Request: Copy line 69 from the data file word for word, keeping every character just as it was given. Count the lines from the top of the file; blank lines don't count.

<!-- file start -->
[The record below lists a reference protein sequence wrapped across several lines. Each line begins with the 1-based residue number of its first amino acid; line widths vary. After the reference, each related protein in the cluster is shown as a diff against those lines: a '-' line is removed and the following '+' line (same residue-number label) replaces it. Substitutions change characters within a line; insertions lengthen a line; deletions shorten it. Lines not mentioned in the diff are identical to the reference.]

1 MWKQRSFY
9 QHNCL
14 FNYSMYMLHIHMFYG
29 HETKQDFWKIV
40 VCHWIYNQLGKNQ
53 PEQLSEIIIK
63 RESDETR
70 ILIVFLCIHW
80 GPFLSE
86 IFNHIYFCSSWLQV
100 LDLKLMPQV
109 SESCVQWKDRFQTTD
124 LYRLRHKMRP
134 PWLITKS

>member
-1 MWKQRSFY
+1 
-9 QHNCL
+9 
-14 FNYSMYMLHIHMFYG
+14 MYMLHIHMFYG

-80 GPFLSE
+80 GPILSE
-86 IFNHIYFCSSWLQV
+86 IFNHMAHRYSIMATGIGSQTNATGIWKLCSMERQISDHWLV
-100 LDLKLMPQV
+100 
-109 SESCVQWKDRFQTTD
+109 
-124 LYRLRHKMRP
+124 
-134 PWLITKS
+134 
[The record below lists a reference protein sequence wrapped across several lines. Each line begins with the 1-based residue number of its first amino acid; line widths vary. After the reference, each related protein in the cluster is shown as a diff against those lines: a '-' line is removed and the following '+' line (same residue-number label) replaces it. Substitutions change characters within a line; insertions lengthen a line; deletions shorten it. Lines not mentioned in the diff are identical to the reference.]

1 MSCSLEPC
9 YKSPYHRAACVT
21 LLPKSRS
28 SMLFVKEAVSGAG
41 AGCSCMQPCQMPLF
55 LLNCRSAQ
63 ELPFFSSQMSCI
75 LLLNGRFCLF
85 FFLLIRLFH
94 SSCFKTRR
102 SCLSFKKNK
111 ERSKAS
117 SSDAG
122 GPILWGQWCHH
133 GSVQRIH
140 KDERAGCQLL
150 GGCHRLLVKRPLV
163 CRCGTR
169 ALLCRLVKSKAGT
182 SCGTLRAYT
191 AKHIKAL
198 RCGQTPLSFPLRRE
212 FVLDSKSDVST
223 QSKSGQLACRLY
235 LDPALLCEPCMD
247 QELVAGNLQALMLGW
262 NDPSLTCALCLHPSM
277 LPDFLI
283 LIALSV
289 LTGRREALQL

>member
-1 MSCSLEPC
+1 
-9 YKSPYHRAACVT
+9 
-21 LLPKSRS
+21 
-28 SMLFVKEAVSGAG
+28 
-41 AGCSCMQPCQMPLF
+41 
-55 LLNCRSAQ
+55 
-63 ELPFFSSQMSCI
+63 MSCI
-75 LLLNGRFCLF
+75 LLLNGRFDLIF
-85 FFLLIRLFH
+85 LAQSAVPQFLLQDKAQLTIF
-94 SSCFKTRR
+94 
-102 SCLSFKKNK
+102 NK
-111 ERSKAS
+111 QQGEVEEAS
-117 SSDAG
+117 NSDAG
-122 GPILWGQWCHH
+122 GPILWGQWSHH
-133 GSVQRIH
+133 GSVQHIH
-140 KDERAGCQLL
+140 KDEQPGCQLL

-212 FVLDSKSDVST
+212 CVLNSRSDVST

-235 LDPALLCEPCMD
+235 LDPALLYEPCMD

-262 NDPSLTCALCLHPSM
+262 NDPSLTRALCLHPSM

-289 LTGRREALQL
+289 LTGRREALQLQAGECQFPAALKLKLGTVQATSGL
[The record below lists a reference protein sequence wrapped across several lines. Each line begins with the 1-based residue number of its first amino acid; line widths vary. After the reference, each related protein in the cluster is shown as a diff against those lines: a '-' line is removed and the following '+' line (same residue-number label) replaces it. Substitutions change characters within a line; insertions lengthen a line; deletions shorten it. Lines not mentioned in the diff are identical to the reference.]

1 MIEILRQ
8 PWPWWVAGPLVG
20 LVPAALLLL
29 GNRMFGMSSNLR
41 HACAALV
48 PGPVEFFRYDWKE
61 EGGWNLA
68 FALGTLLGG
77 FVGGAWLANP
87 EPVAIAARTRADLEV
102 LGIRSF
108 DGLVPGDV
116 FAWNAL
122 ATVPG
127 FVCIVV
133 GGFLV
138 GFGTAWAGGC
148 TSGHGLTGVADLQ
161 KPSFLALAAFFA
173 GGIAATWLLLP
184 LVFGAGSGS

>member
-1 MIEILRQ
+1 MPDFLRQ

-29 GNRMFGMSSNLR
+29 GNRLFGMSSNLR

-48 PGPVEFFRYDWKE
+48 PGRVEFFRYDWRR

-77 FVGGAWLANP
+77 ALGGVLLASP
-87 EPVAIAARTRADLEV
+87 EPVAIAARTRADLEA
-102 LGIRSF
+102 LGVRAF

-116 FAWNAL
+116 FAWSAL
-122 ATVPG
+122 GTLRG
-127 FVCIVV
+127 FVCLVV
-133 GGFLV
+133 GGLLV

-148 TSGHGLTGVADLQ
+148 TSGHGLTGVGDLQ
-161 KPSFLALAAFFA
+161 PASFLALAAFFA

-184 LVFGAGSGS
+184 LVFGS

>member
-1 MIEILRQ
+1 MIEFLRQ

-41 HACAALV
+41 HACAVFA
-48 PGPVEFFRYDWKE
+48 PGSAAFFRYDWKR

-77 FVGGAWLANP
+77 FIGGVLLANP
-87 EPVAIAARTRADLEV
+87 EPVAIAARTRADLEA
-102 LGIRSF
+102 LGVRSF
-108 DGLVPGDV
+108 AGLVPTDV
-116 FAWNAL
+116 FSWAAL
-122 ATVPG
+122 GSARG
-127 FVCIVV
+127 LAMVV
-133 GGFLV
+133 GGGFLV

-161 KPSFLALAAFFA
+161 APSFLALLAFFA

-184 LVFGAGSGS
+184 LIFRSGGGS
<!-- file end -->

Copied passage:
-9 YKSPYHRAACVT